The influence of emotional intelligence on academic progress and achievement in UK university students

Assessment & Evaluation in Higher Education (Impact Factor: 0.84). 06/2011; 2011. DOI: 10.1080/02602938.2011.583981

ABSTRACT Previous research has found relationships between higher levels of emotional intelligence (EI) and academic success in both adolescents and adults. This study examines the relationship between overall EI and specific EI competencies in 135 undergraduate psychology students in the UK. EI was measured at the start of a psychology degree course using the Emotional Competence Inventory-University Edition (ECI-U II). Performance was assessed using retention statistics and students’ final average percentage mark (APM) at the end of their degree course. Results showed that there were no differences in overall EI or specific EI competencies in those students who graduated compared to those who failed to graduate. Whilst global EI did not significantly predict final APM, specific EI competencies (conscientiousness, adaptability, empathy, organisational awareness, and building bonds) significantly predicted APM after controlling for gender. Recommendations for the implementation of EI training in higher education institutions are considered.

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    ABSTRACT: Previous research has reported an association between Emotional Intelligence (EI) and scholastic achievement in adolescent samples; however, this relationship has not yet been studied in pre-adolescent samples. The current study was the first to explore the relationship between ability EI and scholastic achievement in pre-adolescent children, using a newly created measure of EI for younger children – the Swinburne University Emotional Intelligence Test – Early Years (SUEIT-EY). Four hundred and seven girls and boys between the ages of 9 and 13 years were assessed on the SUEIT-EY, and scholastic results were collected for literacy and numeracy ability. Results indicated that a significant relationship existed between the ‘Understanding and Analysing Emotions’ (UAE) branch of the SUEIT-EY and measures of achievement in literacy and achievement in numeracy, for boys and girls, over and above the effect of age. Sequential Multiple Linear Regression Analyses found earlier developing UAE abilities to better predict scholastic achievement variables than the more complex UAE abilities, and accounted for 11% of the variation of both literacy and numeracy scores.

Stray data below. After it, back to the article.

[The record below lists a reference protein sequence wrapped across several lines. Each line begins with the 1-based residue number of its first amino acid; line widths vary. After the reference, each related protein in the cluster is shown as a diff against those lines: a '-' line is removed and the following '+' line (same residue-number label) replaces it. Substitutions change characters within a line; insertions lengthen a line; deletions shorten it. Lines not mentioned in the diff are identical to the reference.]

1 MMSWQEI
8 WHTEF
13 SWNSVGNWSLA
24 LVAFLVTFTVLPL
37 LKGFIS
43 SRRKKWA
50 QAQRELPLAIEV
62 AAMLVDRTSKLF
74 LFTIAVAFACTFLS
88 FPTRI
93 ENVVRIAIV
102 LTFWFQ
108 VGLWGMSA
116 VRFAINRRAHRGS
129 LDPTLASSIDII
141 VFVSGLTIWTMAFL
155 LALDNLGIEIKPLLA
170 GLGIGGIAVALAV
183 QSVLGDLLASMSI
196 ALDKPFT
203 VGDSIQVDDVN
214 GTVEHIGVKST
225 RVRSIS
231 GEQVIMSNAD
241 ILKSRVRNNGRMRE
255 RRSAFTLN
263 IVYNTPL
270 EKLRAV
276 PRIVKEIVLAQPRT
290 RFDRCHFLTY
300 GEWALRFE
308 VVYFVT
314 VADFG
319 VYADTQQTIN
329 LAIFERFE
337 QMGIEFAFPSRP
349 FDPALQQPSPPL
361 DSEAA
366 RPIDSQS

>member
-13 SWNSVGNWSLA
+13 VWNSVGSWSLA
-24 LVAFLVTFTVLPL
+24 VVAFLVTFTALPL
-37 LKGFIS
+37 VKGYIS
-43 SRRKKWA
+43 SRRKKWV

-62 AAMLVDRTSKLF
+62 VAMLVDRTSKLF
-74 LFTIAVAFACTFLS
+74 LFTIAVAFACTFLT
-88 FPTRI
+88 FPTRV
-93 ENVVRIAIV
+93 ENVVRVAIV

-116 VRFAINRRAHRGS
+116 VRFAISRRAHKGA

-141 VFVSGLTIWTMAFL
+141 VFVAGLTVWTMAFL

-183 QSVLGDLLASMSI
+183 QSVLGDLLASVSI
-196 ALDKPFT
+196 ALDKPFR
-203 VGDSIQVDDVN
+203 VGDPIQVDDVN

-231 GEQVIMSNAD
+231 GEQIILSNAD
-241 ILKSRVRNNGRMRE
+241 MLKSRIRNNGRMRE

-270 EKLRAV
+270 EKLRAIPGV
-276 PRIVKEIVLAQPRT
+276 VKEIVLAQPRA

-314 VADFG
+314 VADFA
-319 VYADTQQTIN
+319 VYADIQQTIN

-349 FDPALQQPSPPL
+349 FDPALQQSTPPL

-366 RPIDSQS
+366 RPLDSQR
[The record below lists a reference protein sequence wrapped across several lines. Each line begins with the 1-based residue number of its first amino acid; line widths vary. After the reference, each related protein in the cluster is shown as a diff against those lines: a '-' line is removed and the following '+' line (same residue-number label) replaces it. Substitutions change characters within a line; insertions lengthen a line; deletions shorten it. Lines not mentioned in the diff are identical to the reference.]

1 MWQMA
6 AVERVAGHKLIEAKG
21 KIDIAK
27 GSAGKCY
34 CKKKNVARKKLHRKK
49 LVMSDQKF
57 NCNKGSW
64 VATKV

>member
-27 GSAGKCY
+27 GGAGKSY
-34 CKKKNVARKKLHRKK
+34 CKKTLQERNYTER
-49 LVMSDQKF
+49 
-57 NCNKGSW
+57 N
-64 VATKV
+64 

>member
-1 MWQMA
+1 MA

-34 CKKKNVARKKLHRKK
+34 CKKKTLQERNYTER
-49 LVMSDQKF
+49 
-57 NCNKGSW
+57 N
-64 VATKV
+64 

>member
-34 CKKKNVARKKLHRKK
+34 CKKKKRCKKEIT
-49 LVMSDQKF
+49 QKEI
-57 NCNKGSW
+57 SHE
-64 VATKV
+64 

Personality and Individual Differences 07/2014; · 1.86 Impact Factor
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    ABSTRACT: Because educational achievement at the end of compulsory schooling represents a major tipping point in life, understanding its causes and correlates is important for individual children, their families, and society. Here we identify the general ingredients of educational achievement using a multivariate design that goes beyond intelligence to consider a wide range of predictors, such as self-efficacy, personality, and behavior problems, to assess their independent and joint contributions to educational achievement. We use a genetically sensitive design to address the question of why educational achievement is so highly heritable. We focus on the results of a United Kingdom-wide examination, the General Certificate of Secondary Education (GCSE), which is administered at the end of compulsory education at age 16. GCSE scores were obtained for 13,306 twins at age 16, whom we also assessed contemporaneously on 83 scales that were condensed to nine broad psychological domains, including intelligence, self-efficacy, personality, well-being, and behavior problems. The mean of GCSE core subjects (English, mathematics, science) is more heritable (62%) than the nine predictor domains (35–58%). Each of the domains correlates significantly with GCSE results, and these correlations are largely mediated genetically. The main finding is that, although intelligence accounts for more of the heritability of GCSE than any other single domain, the other domains collectively account for about as much GCSE heritability as intelligence. Together with intelligence, these domains account for 75% of the heritability of GCSE. We conclude that the high heritability of educational achievement reflects many genetically influenced traits, not just intelligence.
    Proceedings of the National Academy of Sciences 10/2014; · 9.81 Impact Factor


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May 30, 2014